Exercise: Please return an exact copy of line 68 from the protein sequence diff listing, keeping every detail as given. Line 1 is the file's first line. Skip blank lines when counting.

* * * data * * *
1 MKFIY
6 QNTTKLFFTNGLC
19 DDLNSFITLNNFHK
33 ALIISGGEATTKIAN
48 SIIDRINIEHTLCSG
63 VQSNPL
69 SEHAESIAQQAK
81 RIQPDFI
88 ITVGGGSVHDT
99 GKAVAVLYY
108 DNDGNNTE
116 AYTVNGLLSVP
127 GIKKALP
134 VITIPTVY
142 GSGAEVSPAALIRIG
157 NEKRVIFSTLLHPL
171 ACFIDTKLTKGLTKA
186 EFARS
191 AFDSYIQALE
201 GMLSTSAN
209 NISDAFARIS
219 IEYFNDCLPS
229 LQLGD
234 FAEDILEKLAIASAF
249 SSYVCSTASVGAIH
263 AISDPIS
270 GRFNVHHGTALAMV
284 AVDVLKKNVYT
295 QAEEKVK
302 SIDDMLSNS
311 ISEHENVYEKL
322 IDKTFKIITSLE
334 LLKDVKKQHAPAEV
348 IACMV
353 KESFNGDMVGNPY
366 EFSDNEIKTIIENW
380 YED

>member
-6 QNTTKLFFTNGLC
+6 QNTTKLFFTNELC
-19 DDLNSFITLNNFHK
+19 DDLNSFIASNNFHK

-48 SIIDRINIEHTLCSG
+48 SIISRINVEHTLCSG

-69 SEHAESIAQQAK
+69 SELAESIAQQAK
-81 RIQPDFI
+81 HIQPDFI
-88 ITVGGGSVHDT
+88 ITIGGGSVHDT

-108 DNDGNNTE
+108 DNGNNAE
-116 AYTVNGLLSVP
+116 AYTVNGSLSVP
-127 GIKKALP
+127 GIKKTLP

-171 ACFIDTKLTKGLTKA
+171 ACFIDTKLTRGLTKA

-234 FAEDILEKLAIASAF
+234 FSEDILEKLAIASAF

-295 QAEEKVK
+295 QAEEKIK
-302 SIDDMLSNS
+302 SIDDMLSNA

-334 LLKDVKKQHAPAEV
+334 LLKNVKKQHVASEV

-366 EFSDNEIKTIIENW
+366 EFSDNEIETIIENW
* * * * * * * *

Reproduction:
+366 EFSDNEIETIIENW